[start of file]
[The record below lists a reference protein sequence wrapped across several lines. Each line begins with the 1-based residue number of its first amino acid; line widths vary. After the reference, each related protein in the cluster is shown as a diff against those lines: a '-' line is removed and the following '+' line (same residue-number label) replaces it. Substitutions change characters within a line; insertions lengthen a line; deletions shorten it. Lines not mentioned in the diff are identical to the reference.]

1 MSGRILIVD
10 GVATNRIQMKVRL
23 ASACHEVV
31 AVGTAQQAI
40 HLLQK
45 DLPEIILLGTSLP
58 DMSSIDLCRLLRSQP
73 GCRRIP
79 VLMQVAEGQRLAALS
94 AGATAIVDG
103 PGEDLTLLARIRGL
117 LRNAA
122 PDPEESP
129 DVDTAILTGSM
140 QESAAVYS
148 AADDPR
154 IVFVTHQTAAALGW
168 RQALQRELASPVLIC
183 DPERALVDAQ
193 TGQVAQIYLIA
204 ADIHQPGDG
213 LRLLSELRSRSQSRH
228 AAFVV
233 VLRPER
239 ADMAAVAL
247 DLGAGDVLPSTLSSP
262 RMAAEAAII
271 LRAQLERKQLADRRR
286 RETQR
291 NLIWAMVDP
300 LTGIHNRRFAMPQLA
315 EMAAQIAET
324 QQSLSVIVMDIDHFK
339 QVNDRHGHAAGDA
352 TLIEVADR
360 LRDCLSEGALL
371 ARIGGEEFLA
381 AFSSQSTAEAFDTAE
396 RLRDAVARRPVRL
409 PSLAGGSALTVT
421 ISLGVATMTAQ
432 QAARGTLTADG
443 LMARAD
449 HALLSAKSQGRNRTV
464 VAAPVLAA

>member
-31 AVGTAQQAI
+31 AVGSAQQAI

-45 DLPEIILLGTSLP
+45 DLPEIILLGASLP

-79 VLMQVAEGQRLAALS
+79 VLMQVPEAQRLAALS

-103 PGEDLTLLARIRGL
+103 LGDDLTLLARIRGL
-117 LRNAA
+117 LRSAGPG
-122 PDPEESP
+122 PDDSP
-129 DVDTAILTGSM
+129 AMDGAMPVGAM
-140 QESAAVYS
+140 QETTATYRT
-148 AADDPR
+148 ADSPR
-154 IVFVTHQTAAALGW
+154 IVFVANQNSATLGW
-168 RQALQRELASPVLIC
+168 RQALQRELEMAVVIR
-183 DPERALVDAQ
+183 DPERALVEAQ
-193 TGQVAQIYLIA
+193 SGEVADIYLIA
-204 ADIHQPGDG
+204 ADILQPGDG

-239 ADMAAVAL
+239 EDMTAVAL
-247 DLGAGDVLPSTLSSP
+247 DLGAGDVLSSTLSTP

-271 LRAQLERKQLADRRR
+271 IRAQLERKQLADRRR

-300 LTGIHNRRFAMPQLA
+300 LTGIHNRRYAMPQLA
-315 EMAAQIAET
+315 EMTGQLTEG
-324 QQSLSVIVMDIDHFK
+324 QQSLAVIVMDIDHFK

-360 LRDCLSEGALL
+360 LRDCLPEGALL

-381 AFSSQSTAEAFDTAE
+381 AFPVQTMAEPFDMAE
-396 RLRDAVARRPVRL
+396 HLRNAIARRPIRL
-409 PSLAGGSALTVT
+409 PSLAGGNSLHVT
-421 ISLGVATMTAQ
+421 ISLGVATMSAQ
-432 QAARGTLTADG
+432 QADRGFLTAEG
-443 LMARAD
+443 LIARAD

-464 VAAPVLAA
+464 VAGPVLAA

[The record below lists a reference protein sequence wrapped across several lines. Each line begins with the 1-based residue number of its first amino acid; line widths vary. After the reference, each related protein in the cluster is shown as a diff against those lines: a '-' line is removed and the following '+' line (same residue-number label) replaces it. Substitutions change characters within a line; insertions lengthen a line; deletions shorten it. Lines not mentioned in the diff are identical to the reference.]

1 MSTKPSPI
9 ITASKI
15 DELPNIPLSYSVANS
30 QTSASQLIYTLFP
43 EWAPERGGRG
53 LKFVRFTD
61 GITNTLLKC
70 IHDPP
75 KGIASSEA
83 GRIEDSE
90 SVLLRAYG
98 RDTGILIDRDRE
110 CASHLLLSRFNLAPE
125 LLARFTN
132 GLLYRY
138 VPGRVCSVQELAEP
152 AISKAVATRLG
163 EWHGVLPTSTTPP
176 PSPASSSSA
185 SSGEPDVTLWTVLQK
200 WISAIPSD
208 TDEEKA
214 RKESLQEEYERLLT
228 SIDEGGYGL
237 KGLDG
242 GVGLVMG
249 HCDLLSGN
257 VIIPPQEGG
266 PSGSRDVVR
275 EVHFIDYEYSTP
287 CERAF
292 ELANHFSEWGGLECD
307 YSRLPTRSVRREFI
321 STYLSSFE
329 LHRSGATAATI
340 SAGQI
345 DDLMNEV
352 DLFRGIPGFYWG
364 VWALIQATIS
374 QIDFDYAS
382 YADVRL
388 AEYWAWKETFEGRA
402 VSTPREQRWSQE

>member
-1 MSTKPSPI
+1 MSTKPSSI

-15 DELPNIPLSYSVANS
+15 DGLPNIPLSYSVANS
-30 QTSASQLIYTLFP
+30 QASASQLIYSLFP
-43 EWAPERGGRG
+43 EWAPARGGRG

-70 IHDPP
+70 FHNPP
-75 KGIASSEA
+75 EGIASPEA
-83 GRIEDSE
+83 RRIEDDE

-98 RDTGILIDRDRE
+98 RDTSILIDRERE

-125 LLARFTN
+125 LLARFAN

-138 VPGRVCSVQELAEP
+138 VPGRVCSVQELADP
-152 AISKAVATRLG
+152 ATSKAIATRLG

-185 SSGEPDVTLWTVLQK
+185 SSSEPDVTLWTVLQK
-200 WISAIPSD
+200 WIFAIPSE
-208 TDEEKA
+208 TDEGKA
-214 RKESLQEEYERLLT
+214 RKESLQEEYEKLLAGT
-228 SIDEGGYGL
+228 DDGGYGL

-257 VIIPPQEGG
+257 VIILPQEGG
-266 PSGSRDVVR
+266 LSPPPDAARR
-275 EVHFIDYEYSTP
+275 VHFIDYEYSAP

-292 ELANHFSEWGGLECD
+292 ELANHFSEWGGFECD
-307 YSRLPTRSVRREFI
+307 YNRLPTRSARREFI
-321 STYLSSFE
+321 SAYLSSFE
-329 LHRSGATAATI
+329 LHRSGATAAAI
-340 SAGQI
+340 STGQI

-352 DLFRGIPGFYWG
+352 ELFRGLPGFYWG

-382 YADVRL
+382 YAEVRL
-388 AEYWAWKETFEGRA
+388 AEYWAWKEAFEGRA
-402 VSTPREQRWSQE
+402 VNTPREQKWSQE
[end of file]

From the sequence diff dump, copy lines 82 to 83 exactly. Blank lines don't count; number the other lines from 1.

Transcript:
-300 LTGIHNRRFAMPQLA
+300 LTGIHNRRYAMPQLA